A summer disregard
A broken bottle top, and a one-man soul
They follow each other on the wind, ya know
Cause they got nowhere to go
Today we want you to know
See what we did there?
We've got another one of those "heated fellowship" based topics this week, how do you respond when your spouse brings something to your attention that they want to discuss?
Your response to your spouse is critical to the success and flow of your intimacy
We often find ourselves retaliating - throwing the cold shoulder, playing the victim, etc - when something we do is brought to our attention that we don't like.
So how can we receive these challenges by relating to our spouse instead of being offended and beginning to retaliate?
When you are in love with someone as passionately as we all are with our spouses and then you find out that something you have done has wounded, let down, or upset your spouse it is very easy to jump on your little red wagon of pity and ride down the hill to your own personal pity party.
When we talk about relating, we are talking about how you connect on a deep, heart-level within the relationship and work through the issue at hand without retaliating against your spouse.
"Counsel in the heart of a man is like deep water,
but a man of understanding will draw it out."
- Proverbs 20:5
It takes understanding in our relationships to relate well. If we cannot understand each other well, we will probably find ourselves choosing to retaliate.
Often times the first thing we do when someone brings something to our attention is get offended and take it personally which leads to retaliation. Instead, we want you to PAUSE and not take anything personally and ask for clarification and understanding to begin to "draw out" what is happening at the heart-level.
The more you try to understand your spouse, the more those deep waters will come up and you will begin to draw out what the root of the situation is.
To be a person of Understanding we believe you need to
1. Be a person of Empathy
You must put yourself in your spouse's shoes, choose not to take things personally, and be made up of mercy. Scripture tells us that Mercy triumphs over judgment. If I am going to empathize, I must have a heart of mercy. The statements "I can see how you..." or "help me understand" are great at helping bring empathy into a situation. We also have to learn to listen to their hearts and less to their words instead of interrupting to fight our case before our spouse has time to finish their sentence.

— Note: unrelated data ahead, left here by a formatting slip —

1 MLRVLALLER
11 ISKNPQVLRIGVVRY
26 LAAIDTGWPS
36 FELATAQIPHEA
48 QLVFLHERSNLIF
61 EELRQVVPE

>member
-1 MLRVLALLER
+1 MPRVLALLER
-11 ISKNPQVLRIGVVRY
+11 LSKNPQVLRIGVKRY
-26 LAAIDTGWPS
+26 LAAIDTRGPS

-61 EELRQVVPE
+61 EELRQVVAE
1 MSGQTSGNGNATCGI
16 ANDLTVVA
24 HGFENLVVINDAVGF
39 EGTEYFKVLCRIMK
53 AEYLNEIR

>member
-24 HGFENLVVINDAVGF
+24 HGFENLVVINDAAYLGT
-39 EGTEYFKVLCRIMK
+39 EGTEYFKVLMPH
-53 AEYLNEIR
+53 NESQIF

2. Be a person who removes your own beam before worrying about a speck
Scripture is very clear about this principle. We must begin to evaluate ourselves first. That "pause" moment is so important to our success in this area. Instead of immediately going on the offense and retaliating against our spouse we must learn to take a second and look inward to find answers to questions like "why did that make me so mad?" "what did I do to contribute to this situation" or "what was, or is, going on inside of me to make me act this way?"
3. Be a person of patience
We are all in process, all growing, all learning. Nothing is going to be perfect overnight. Patience is a Fruit of The Spirit and we must rely on His leading, pruning, and guiding in our lives if we expect to show patience to our spouse. So often we are more patient with our own personal growth but not with our spouses. If we don't expect ourselves to be perfected in any one area, why do we expect our spouse to be perfected in any one area? We need to learn the value of being patient with each other as we go through this process called marriage.
We believe that each of us has everything we need to do this well, and we hope that these few pointers and encouragements help you as you continue to grow into all that God has for you to be.